Another unbirthday adventure presented itself in the form of a tika celebration!! I am not from Nepal, nor do I practice the Hindu religion, but I was graciously invited by a good friend to celebrate “Tika” aka Vijaya Dashami. She explained it as “A festival that comes once in a year, its blessing from god and you become fortunate.” The blessings come in the form of tika, a red paste-like substance (placed on the forehead), fruit, and grassy plants tucked behind an ear. The blessings come from the god, Durga (spiritually) and from elders (physically) at a temple or house respectively.
Tika, grass, banana – YAY!
My first tika was at my friend’s house, in which she made a lovely spread of Nepali food… most of which was spicy!! Except for the desserts (top left and bottom corners). (Sorry, I don’t remember the names of the dishes. They were hard to pronounce with my brutish tongue anyway) OH! But I do know that the bottom middle pic is beaten rice…aaannnd that’s the extent of my knowledge of Nepali food…beaten rice and spicyyy. Yea I rummaged for some tumms after this…
Since, it was a special day we got to dress in the traditional Kurta Salwar. A flowing tunic with intricate beaded patterns, pants and scarf/wrap. We also danced with the hand spinning and the hip flicking, indigenous to Nepali/Indian cultures.
In addition to the eating and dancing I also had the privilege of watching the ritual preparation. To make the tika, rice was coated with holy red powder, and for forehead sticking ability; curd, banana and sugar was added. A flower was shredded for the petals to mix with the grass while an incense stick was held upright by an apple. In another bowl an oil soaked wick was lit. All of which created a somber ambiance. Though my hosts were young in age they made me feel the years of tradition passed down from generation to generation.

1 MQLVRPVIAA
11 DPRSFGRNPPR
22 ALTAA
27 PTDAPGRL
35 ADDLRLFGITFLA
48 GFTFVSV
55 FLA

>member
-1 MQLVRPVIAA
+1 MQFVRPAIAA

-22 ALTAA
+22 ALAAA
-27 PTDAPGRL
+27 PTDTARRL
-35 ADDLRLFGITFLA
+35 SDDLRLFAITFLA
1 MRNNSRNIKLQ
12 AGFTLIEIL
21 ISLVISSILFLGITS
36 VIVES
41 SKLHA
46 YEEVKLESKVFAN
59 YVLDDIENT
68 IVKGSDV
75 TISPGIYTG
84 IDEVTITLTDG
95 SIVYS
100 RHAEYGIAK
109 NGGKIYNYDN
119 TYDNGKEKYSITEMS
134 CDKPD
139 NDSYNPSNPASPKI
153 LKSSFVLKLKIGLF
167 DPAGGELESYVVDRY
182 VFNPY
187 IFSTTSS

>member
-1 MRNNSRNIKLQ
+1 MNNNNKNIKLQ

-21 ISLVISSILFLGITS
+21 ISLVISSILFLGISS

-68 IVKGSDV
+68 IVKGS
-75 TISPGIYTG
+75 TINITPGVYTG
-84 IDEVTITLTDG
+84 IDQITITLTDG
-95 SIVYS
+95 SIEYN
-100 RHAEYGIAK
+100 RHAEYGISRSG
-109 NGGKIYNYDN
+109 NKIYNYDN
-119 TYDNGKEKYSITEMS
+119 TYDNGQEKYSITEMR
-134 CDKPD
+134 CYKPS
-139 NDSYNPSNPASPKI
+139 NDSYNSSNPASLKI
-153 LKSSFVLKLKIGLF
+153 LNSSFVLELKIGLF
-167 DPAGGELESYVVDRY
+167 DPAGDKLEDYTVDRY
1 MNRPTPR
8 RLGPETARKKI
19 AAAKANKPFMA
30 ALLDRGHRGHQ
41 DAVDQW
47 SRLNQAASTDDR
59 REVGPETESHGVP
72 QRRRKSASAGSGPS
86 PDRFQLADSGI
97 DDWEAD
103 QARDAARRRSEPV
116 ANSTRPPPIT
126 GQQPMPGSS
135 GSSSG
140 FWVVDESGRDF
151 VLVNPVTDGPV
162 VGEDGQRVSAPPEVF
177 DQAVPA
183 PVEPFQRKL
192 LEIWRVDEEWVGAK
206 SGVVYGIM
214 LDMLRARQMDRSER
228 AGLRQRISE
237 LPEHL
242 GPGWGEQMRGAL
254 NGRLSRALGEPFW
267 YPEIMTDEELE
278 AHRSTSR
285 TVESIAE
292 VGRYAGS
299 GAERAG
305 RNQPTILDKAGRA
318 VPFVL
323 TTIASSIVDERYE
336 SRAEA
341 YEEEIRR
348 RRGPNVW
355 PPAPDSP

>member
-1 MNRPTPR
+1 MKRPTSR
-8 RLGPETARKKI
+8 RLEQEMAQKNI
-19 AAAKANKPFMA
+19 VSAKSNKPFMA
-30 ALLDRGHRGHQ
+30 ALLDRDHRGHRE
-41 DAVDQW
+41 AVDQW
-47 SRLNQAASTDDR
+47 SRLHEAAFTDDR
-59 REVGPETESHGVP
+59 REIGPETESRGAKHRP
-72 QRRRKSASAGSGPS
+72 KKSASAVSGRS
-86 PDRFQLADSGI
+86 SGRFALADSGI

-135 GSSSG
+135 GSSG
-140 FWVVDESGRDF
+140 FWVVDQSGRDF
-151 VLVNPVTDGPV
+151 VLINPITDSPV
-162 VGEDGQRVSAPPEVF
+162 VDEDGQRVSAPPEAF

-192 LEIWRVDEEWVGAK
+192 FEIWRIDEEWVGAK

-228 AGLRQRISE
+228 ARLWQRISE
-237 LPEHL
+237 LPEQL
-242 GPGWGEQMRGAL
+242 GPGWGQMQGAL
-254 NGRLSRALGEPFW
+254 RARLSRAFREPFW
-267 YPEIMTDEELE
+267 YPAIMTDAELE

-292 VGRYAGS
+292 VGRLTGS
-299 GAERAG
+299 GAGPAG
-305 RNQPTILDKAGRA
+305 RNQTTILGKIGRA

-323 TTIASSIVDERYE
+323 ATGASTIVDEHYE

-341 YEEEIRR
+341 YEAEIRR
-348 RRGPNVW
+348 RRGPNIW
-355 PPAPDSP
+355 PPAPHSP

The eldest of the group gave the first blessings. Then husband to wife and family to family. Here I became an honorary sister and was able to witness, firsthand, intense emotional exchanges while tika was applied. I couldn’t understand the words being said, but I could feel the love behind it, which was most notable between siblings and spouses. All these feelings of love, pride, happiness, well-wishing (insert more feel good emotions here) coated me with a blanket of contentment. Blessings were thrown left and right (literally), uncooked rice and petals were thrown in our hair (thankfully, not bananas heh).
It was an amazing experience and I was truly blessed (literally) to have had an opportunity to share it with these wonderful people. If ever you get the chance to become a part of a “tika,” do it (just be wary of the food, unless you like spicy… or being in the bathroom). I am forever grateful to my friend (pictured below) who welcomed me with open arms to this gathering.
Thanks for sharing this adventure with me.